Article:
- First is a reason my friend and reader of my blog, aminfla, alluded to in a comment on my last post. Big pharma. Big pharmaceutical companies like one kind of research and one kind only. The research that leads to them making a profit. The latest and greatest wonder drug that they can pedal to the masses for millions. Don't get me wrong some of these drugs that have been developed over the years have changed the face of modern medicine. But sadly, when research is available that has the potential to do the opposite to their bottom line it is seen as a threat. So they protect their interest by pushing their own research on specific charities that specialise in funding medical research (which is quite successful as they donate quite heavily to these charities) or finding ways to discredit the other research. Is it illegal? I don't know, you'll have to ask a lawyer. Is it unethical? Absolutely. I'm not saying that these companies should fall on their sword and support the other research, but they should certainly not actively try to hinder it.
- Politics. Research is about knowledge, expanding our understanding and making new discoveries. Politics should be about the successful running of a country or state but it's not. Politics is about winning. Therefore, whoever is the current government they don't want research, they want wins and unfortunately research involves a lot of failure or from a political perspective, losses. As Thomas Edison said, "I haven't failed, I've just found 10,000 ways that won't work". Politicians don't want to fund the 10,000 ways, they just want the victory, the one and in order to make sure that happens they just fund redo. However, being politicians they do not admit to this. No that would be political suicide. Instead they point to my third reason...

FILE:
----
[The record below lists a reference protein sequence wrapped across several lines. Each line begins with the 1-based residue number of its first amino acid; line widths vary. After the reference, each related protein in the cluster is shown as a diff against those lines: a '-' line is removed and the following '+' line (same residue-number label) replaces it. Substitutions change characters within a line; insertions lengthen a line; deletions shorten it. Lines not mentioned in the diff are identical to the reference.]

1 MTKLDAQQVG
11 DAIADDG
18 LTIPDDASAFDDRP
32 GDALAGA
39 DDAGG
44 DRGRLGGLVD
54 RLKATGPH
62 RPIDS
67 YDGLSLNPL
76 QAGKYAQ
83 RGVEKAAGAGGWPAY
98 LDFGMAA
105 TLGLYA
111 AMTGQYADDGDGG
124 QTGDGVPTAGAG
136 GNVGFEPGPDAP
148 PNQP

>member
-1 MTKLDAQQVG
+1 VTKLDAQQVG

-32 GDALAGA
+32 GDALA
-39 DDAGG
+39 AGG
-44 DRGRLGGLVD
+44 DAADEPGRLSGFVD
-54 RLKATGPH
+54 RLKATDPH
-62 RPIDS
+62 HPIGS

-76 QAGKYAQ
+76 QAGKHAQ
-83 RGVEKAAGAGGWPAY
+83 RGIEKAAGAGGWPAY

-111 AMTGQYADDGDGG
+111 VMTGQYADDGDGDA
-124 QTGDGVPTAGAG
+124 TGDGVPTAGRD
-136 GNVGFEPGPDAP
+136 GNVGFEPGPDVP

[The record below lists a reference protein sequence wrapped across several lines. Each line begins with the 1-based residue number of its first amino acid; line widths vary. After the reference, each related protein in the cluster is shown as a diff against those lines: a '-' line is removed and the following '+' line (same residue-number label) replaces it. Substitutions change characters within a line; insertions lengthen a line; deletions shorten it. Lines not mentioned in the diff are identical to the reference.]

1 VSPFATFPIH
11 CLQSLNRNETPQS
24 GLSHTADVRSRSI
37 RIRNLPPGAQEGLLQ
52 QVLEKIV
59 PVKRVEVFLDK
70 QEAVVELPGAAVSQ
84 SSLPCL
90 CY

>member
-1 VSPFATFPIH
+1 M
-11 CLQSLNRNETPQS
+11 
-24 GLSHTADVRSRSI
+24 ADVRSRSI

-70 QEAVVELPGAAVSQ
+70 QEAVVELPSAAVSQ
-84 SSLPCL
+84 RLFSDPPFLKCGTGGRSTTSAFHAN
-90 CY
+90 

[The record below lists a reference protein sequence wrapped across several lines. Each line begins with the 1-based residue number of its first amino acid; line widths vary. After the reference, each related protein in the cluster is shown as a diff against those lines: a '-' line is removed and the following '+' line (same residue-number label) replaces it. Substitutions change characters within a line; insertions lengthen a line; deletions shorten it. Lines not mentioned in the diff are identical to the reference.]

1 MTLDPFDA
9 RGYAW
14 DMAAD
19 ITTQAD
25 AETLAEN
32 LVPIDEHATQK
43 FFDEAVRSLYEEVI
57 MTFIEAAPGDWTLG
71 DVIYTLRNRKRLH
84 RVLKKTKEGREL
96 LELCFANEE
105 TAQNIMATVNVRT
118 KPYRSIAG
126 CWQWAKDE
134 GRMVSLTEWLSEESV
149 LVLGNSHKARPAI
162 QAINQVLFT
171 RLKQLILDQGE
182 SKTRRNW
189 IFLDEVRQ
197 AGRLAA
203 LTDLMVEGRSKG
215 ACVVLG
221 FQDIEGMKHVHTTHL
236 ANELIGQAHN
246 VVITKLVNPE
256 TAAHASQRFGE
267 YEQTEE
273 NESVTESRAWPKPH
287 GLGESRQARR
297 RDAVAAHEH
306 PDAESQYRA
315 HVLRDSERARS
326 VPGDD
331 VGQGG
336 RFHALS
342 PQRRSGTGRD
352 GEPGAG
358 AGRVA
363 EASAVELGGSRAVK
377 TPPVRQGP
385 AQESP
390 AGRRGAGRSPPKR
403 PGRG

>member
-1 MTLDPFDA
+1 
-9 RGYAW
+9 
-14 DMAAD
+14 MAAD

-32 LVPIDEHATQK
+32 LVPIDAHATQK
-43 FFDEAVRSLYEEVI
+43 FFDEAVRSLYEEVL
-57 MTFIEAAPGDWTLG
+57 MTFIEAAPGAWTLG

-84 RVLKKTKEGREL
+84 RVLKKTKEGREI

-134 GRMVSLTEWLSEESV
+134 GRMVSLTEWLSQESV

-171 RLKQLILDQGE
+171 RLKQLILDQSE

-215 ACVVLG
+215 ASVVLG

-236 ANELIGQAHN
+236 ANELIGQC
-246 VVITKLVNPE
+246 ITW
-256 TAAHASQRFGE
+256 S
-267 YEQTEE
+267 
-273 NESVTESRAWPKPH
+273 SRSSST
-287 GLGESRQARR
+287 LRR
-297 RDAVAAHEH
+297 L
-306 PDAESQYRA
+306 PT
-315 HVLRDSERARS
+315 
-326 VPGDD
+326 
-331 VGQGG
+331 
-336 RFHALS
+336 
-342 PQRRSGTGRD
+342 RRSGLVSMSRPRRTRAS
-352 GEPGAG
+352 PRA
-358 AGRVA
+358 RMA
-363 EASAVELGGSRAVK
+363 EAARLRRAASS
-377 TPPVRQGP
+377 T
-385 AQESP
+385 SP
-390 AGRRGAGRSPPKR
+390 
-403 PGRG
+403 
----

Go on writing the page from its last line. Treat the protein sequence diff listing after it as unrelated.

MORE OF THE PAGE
- Thalidomide. Most of us have heard of this drug. If you haven't, here is a quick recap. Thalidomide was developed in West Germany for a variety of conditions and was also deemed to be a safe drug in the treatment of morning sickness. It was then marketed in a varieties of other countries without receiving proper scrutiny. Only after that all happened it was realised that the drug caused severe deformities in the unborn babies. Since then strict regimens have been in place for all research done outside Australia. Now, I do understand that this was a horrible tragedy. Many babies died before they even had a chance at life and those that lived had to live with severe disability. BUT, should that mean we have to redo every single piece of overseas research? I don't think so. Firstly, the mistake that was made in West Germany could have been made anywhere. Germany is actually quite strict, rational and regimented about its medical research (disclaimer: I have no idea what it was like back in the 1950's and 60's) and it is somewhat arrogant to think that we as Australians (or any other nation) are incapable of making the same mistake. We are. After all, money hungry pharmaceutical companies that like the idea of fast tracking their chemicals to market reside in every corner of the globe. Lastly, there has to be better ways of safeguarding people against such problems, but more of that later.
- Lastly, the medical fraternity. Have you ever been treated by a doctor that displayed some degree of arrogance? There are plenty of them out there and many of them are simply too arrogant to admit they are wrong. Doctors can formulate an opinion based on little evidence and once that has happened it is almost impossible to convince them otherwise. Or maybe they are told that the best solution lies in a different field of medicine and they are 'no longer requires'. Ego kicks in and hey presto! They suddenly don't like the new idea. There are plenty of examples.
Anyway, they are the reasons I have come up with. If you have any more I'd be happy to hear them. Especially if you disagree and believe you have that "all makes sense" reason. I'd love to hear it. Until next time, stay well:)